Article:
suggests how polarized Americans could fill their divide with light
Gig Harbor, Wash.
We are, as polls tell us and pundits reinforce, Polarized Nation.
En route to the election, states are divided blue-red. Voters are lodged in niches. Discourse is driven by labels and venom, not only in the public sphere – the vice president fires profanity at a Democratic senator in Congress, filmmaker Michael Moore fires polemic at the Republican president in “Fahrenheit 9/11” – but also in our backyards. Friends are falling out left and right over “left” and “right.”
A positive development, however, can be seen in this polarization: Partisanship at the grass roots can be seen, after a long sleep of apathy, as a political awakening. The wake-up call, of course, was 9/11. Not surprisingly, we find ourselves – newly awake politically, yet beset with complexities of mortal urgency – not in a debate but a brawl.
How do we even talk?
We might take a cue from … the French.
The French way of conversation – fueled by a love of ideas – might ease the present impasse and lead to a more nuanced way of thinking necessary in today’s volatile world. While some Republicans mock Democratic nominee John Kerry for “looking French” and the “surrender monkeys” in Paris for refusing to join our Iraq war, the French way can instruct.
My own instruction, year-long and total-immersion, came in grad school at the Johns Hopkins School of Advanced International Studies in Italy when I roomed with a young woman from Lyon. As we ventured into ideas, opinions, just shooting the breeze, I noticed Florence invariably responded to my input with: “That’s interesting. Why do you think that?” Not to be rude, and because conversation suddenly got fascinating (the ego adores attention), I’d return the favor and ask Florence the evolution of her thought.
Et voilà, we were off – to a Year of Living Verbally (as our landlady could attest).
Thought, thinking, the idea: As Florence explained, French conversation stresses the idea, not the speaker or the feelings in play (“It’s safer that way”). Though when we got a good volley going, feeling crept in – to animating effect, not derailing. Premises were questioned, counter-arguments posed (to avoid a false either/or choice): The point being that an idea’s inner logic was to be pursued, rigorously, no matter where it led – ideally to a synthesis – nor how long it took, for it was time bien rempli, well filled.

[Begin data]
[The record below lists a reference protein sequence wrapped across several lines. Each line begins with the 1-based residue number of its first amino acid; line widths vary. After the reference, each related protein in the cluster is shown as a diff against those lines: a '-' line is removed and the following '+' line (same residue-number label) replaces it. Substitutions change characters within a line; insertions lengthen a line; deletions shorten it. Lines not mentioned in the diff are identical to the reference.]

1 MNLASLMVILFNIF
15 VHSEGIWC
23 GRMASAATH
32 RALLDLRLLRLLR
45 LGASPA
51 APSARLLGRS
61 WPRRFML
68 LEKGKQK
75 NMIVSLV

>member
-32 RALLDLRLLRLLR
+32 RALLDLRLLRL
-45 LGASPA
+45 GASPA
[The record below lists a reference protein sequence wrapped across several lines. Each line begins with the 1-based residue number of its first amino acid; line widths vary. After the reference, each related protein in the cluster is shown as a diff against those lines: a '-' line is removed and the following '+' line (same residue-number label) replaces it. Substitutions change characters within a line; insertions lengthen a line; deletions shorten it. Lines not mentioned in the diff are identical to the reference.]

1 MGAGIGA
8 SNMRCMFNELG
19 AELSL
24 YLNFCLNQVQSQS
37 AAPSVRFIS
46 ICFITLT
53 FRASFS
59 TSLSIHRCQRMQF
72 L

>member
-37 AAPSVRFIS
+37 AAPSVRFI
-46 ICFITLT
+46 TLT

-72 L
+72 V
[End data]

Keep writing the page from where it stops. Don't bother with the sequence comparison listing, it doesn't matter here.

In pursuit, we’d search for le mot juste. Terms and labels were examined (I can hear Florence now: “Please, what does it mean, ‘surrender monkey’?”). Any idée fixe was flagged.
In this idea-fest, my contribution was the American idea of individualism and fighting Fate. In sum, it was a year well filled.
Too cerebral for Americans? I’ll confess I faded occasionally at yet another “Why?” from Florence, especially if late at night. But for 35 years, our friendship has proved knowing and warm, because it began with – and is maintained by – those crucial words: “That’s interesting. Why do you think that?”
Respectful of thought and thinker, the French way is complexity made pleasurable, fun – in a word, it’s so inviting.
We polarized Americans might adopt it to our benefit – and so might our politicians. Because, think about it: When was the last time your polar opposite asked the evolution of your thought and, fair’s fair, when did the reverse occur? (Time’s up.) “That’s interesting,” focusing on the idea, is far more inviting than the conversation-stopping “That’s stupid,” which focuses on the person, i.e., idiot. Who knows, that “idiot” might pose a good counterargument.
To find out, let’s assume each other’s patriotism and intelligence, drop the idiotic name-calling and the meaningless labels – what does “latte-drinking liberal” or “right-wing wacko” mean, except lazy thinking? – and ask the scary but key question, “Why do you think that?” (If only our Vietnam veterans, wounded again in the Swift-boat “war,” could ask one another this question.)
In turn we need to ask ourselves: Why do I think what I do? Are my opinions received unexamined – from family, peers, political party, the media, the Internet, because “it’s cool”? Because of fear? Or do I examine them, rigorously, from premise to conclusion? Doing so, we’d acquire the habit of self-critique (fine French word) – a habit the entire world needs to learn.
Were we to reach a neutral place, beyond blue-red, we’d engage better the questions of this election and could reexamine our post-9/11 premises: What constitutes “strong” leadership? What is our role in the world – domination or cooperation? How do we combat terrorism – by muscle, preemptive war, diplomacy? “Debated” in our present polarized state, however, these matters – vital to our survival – have become inflamed.
The importance of rationally engaging policy and premises in a time of fear is clear enough. What’s also at issue is how we relate to each other – countryman to countryman – and to the world, including notably France. In defense of our old ally I’ll note: Antipathy toward the French “surrender monkeys,” taken to its logical conclusion, is a killing idea.
America, the 9/11 commission states, is in a war of ideas with Islamic extremism. We’re also in a nasty war of ideas with ourselves. In these struggles we Americans, a people compelled more by energy than logic, could learn from the French, a people compelled by ideas – and history. Because: To avert tragedy, we need every clear-thinking American head. And the idea we need to address is the greater good.
What do you think?
Carla Seaquist, a playwright, is author of ‘The Washington-Sarajevo Talks’ and a new play ‘Prodigal.’